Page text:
A large cosmetics company decided to choose new salespeople based on emotional intelligence. The result was that the new salespeople sold, on average, $91,000 more than those who were selected under the old system. There has also been a noticeably lower staff turnover among the new salespeople.

But the benefits of emotional intelligence go far beyond increasing profits, production, and harmony in the workplace. You see, it can make the difference between life and death, peace and war. In December 2010, North Korea warned its neighbor, South Korea, that if it went ahead with its planned military exercise near Yeonpyeong Island, it would experience the wrath and power of North Korea, which would retaliate against the South with unimaginable force.

The United Nations declared this threat to be one of the most serious incidents since the end of the Korean War, and Bill Richardson said tensions had escalated to become “the most serious crisis on the Korean peninsula since the 1953 armistice which ended the Korean War.” Yet, it was Bill Richardson who ended the tension, despite South Korea ignoring the dire warnings of the North. How did he do it? Well, while meeting with the military leadership during the crisis, Bill Richardson treated them with respect. In a word, he acted with emotional intelligence and saved the day.

Let’s look in greater detail at how Bill Richardson had to apply emotional intelligence in dealing with the North Korean regime. I’ll begin with a partial list of emotional intelligence skills and illustrate how he might have used them.

Emotional Intelligence Partial Skill Set

  • Ability to be flexible.
  • Ability to be optimistic.
  • Ability to be empathetic.
  • Ability to resolve conflicts.
  • Ability to use humor to lessen stress.
  • Ability to recognize and manage one’s emotions.
  • Ability to connect with others using nonverbal communication.

Examples of the Practical Application of Emotional Intelligence Skills

1. Ability to be flexible. To avoid stalemates, during intense negotiations one must remain flexible. That is, one must be prepared for the unexpected. Those with low emotional intelligence are uncomfortable with change and panic in the face of the unexpected. Those with high E.Q. use the challenge of the unexpected to arrive at creative solutions. The level of war-mongering rhetoric used by North Korea was unexpected. But it was seen by Bill Richardson as an opportunity to bring North Korea face-to-face with reality, pointing out how their belligerence was working against them and how a peaceful resolution could work to their advantage.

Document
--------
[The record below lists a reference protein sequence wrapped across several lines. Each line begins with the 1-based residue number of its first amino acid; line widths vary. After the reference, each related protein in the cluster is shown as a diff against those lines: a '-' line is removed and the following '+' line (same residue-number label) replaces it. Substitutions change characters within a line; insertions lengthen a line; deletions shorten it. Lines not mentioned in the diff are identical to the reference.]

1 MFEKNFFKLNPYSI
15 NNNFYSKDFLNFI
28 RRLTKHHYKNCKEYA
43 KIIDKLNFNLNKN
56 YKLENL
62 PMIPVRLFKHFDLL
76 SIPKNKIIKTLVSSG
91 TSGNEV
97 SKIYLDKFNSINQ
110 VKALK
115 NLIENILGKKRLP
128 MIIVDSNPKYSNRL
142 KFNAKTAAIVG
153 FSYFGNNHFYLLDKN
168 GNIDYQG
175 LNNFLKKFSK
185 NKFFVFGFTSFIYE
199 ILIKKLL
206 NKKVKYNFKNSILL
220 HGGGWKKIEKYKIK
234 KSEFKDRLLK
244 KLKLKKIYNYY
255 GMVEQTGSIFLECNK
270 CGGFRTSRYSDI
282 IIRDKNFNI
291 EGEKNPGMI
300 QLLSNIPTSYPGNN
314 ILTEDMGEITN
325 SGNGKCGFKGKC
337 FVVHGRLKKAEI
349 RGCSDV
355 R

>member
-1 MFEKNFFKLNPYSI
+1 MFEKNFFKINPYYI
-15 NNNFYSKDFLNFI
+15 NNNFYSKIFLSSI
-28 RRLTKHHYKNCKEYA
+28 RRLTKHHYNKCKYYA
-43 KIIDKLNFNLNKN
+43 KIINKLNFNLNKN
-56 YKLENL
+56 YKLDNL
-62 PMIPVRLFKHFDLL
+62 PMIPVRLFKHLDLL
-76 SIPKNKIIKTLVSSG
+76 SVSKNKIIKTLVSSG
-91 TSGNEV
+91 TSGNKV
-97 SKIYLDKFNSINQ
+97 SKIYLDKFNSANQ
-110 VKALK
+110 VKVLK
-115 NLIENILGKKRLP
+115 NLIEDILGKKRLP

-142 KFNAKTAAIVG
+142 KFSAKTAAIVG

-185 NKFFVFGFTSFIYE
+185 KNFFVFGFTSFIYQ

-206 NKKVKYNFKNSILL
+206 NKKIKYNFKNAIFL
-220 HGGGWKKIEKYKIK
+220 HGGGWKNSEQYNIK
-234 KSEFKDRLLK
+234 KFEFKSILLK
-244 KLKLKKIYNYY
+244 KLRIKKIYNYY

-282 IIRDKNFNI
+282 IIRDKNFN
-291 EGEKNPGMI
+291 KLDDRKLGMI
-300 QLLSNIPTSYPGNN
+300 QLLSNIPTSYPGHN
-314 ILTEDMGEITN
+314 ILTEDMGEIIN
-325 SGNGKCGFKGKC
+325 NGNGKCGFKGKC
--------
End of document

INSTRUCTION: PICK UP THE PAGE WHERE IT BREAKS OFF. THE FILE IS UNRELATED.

2. Ability to be optimistic. When faced with relentless pressure and little chance for success, the average person gives up in despair. Yet, giving up is not an option for world class champions, master negotiators, or business magnates. Because of their optimism, emotionally intelligent leaders are always hopeful and, therefore, willing to face the challenges that await them.

3. Ability to be empathetic. Empathy, or the ability to place oneself in the shoes of another, is a major component of emotional intelligence. By placing himself in their position, Bill Richardson was able to understand the fears and needs of the North Koreans, and by letting them know he understood, he was able to bridge the huge gap that separated them from peaceful nations.

4. Ability to resolve conflicts. The emotionally intelligent can resolve conflicts because they always think in terms of win-win, unlike the “I win, you lose” philosophy of those with little emotional intelligence. How could Bill Richardson create a win-win agreement with a brutal regime? Certainly appeasement was not acceptable. Yet, being emotionally astute and familiar with their culture, he understood their need to be treated with dignity and save face. So, he offered them respect in exchange for allowing South Korea to engage in their military exercises unimpeded by North Korea.

5. Ability to use humor to lessen stress. The days that Bill Richardson and his staff spent in North Korea were extremely stressful. The world was unsure how North Korea would react after South Korea refused to give in to its demands. Richardson and his companions were not sure they would be able to leave North Korea. The stress wears heavily on our bodies, reducing clarity of mind, and alertness, both of which are critical in a crisis. Fortunately, Richardson has a sense of humor, and whenever the negotiations were over for the day, he used humor with his staff to lower stress, lift emotions, and rejuvenate their spirit.